Cutbacks Special: The Value of Our Culture: a Personal View

Cardiff Council recently announced that it would be withdrawing funding from some of the capital’s most iconic venues in April of this year. These latest casualties, at the end of a long line at the guillotine of local authority cuts has, not surprisingly, stirred much debate around the value we should place on our art and culture.

In a recent report by the Centre for Economics and Business it is claimed that culture contributes 0.4% of GDP compared to a public investment of just 0.1%. The tension behind public funding in all its forms can often be a healthy one – resulting in continued debate around the preservation of our cultural heritage, creative communities, and artforms. However, should the cultural community not be looking to a future where public subsidy is a minority proportion of income rather than a majority?

Theatre – to provide one example – is in revival, with a particular focus (in Wales) on community projects that are taking us back to our theatrical ancestral roots – when touring Jacobean shows would descend upon towns and cities with their unique blend of literature and entertainment. Our current ‘golden age’ of public funding of the arts is possibly coming to an end, and there is a real danger that the arts will turn to heritage as a reason for keeping our various theatre companies and buildings afloat. This urge to protect a rich cultural landscape is, of course, a strong one – however this new period also presents us with a real opportunity to evaluate and justify what it is that the arts does and more importantly what the arts can do for us all.

The arts, in recent years, have reached out to people in localised communities, with many artists and companies working in-depth with young people, our elderly and the prison service. Through such explorations these artists and companies have developed people, and engaged with new modes of work, new cultures and new ideas. These new modes are what we should be creating and celebrating within our communities – yet all too often they are forgotten, as companies, buildings and artists move onto the next project. Yet for me, the richness of this social engagement is what is sustaining much of our culture – keeping it alive, visible and exciting.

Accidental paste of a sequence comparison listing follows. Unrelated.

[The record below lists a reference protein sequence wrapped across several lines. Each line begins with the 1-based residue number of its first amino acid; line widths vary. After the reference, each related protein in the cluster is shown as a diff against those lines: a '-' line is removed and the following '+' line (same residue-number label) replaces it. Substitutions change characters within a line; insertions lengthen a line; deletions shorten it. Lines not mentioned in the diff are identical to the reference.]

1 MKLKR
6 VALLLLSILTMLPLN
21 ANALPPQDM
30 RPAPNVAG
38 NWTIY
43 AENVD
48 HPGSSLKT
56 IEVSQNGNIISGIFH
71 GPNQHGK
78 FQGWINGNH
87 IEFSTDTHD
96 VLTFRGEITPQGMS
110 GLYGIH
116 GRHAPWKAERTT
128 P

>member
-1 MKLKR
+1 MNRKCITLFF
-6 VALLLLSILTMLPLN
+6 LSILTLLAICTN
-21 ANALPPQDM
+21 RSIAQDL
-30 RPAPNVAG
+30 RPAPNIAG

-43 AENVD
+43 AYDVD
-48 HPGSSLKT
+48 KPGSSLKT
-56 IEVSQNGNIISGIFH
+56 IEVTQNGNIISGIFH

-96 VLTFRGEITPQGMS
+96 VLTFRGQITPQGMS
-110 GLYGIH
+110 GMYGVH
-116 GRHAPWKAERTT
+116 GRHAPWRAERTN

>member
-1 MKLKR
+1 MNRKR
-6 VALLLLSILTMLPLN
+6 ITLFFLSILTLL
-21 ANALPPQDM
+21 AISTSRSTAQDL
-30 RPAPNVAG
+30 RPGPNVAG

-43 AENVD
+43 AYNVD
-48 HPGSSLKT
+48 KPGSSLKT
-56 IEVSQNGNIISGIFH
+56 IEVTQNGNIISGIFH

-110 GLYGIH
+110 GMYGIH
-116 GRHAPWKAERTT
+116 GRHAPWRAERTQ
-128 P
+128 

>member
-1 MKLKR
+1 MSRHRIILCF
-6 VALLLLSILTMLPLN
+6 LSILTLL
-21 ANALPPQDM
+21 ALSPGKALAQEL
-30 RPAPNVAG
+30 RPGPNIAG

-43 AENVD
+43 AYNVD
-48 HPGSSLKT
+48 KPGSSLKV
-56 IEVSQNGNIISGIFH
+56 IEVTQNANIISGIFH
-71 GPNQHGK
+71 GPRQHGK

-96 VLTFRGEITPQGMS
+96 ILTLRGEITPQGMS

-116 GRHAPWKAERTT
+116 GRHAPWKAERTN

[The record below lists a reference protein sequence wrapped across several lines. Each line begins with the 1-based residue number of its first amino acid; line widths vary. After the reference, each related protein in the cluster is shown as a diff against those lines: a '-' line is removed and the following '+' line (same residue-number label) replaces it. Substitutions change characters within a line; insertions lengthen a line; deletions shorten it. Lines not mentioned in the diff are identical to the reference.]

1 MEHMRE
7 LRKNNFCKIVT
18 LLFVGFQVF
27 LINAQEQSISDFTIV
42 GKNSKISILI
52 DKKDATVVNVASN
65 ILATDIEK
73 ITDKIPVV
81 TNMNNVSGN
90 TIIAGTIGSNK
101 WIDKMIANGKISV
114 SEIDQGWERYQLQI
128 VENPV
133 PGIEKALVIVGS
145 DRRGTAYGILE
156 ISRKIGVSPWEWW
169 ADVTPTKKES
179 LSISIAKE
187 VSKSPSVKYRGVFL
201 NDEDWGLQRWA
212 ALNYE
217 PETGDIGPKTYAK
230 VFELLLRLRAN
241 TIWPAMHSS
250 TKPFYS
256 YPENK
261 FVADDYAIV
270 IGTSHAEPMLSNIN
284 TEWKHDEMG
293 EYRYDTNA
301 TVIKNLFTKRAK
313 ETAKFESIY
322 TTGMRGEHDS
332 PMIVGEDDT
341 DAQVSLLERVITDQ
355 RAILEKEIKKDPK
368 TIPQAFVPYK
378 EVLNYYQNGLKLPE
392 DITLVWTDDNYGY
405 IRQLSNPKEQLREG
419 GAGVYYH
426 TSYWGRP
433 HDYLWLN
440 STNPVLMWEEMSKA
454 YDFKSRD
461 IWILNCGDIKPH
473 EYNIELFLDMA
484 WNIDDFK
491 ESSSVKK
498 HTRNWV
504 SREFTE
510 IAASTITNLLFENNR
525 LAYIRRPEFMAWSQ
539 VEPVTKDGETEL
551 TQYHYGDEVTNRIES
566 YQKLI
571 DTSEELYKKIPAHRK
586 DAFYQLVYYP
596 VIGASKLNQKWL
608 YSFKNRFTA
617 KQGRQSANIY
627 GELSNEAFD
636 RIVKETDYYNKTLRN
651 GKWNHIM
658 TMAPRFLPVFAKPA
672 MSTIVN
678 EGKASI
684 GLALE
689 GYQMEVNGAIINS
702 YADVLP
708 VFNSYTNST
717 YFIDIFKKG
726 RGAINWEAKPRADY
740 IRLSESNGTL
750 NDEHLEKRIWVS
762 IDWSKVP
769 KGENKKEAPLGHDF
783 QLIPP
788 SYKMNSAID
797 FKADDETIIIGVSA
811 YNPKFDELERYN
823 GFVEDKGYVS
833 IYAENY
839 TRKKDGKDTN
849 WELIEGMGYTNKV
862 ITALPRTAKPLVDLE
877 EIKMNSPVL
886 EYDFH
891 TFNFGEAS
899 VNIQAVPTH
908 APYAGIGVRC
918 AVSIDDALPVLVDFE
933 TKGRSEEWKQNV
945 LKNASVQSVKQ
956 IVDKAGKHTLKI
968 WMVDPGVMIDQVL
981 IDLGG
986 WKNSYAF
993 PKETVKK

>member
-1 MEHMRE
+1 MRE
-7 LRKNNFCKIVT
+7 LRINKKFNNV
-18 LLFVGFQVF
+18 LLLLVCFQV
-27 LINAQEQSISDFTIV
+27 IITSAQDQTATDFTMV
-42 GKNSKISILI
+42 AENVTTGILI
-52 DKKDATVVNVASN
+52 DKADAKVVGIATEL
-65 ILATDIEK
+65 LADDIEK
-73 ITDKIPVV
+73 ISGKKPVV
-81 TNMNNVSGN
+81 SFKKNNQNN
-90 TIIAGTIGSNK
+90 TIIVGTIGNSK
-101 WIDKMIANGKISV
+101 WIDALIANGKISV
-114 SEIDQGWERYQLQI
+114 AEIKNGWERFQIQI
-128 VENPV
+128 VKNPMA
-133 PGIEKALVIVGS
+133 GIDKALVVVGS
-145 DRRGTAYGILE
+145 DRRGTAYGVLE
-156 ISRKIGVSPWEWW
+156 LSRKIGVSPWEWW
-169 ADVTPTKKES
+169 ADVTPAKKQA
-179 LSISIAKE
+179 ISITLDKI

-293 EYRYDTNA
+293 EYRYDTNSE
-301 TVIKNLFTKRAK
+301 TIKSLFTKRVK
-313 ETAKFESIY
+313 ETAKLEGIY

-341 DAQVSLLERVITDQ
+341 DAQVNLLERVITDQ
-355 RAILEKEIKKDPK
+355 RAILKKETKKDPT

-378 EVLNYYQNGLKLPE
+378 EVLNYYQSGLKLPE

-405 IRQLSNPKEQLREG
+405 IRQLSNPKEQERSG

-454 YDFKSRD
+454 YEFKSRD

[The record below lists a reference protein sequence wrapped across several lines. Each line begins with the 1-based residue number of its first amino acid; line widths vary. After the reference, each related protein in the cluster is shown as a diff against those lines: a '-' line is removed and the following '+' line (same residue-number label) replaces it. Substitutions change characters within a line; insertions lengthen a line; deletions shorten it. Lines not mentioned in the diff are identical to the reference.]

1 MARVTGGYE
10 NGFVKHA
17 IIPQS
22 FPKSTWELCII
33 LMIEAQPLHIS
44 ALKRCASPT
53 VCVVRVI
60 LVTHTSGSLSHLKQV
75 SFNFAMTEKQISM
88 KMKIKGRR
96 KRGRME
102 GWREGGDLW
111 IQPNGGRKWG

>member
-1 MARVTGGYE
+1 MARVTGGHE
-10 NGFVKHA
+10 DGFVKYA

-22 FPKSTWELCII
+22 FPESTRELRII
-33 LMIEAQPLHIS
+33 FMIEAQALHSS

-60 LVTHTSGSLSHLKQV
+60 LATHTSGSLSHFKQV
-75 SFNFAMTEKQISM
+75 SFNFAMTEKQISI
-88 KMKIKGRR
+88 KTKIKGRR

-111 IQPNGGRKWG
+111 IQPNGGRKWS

Although I am not in support of the dramatic rate of funding cuts made by many local authorities across the UK, we (as artists and arts administrators) have to look at modes of production whereby our resources are valued, made available, and thrive. I am not for one moment suggesting that we should commercialise the entire sector and cease to celebrate the remarkable people and stories that this recent era has brought us – but I believe that an over-reliance on public subsidy has become an unrealistic and unsustainable option for the arts. If it cannot find a way to be less reliant on the dwindling public purse then, unfortunately, there will be yet more casualties.

Our culture should be reflective of our times – past, present and future – and it should be able to explore our relationship to the world, and our place within it. Our arts buildings are often empty, vacant and lifeless. These venues need to be less precious about themselves and diversify their offerings. In recent years, the Cardiff arts scene has seen a significant capital investment, with Chapter Arts Centre, Royal Welsh Collage of Music and Drama and the Sherman Cymru all undergoing multi-million pound refits. Some of these venues have found a role within their geographical communities, others have found themselves disconnected, their resources inaccessible and purposes often unknown.

I am a strong supporter of our cultural sector, am willing for change, and not suggesting that we stop supporting our cultural sector through public money. However, the cultural sector must look at ways of diversifying its income, becoming more meaningful and sensitive to the lives of the wider population, and supportive of its respective geographical communities – such an approach will lead to a fruitful future as yet undreamed.

Michael Salmon is a free-lance Theatre Producer and co-founder of theatre company Waking Exploits.

Illustration by Dean Lewis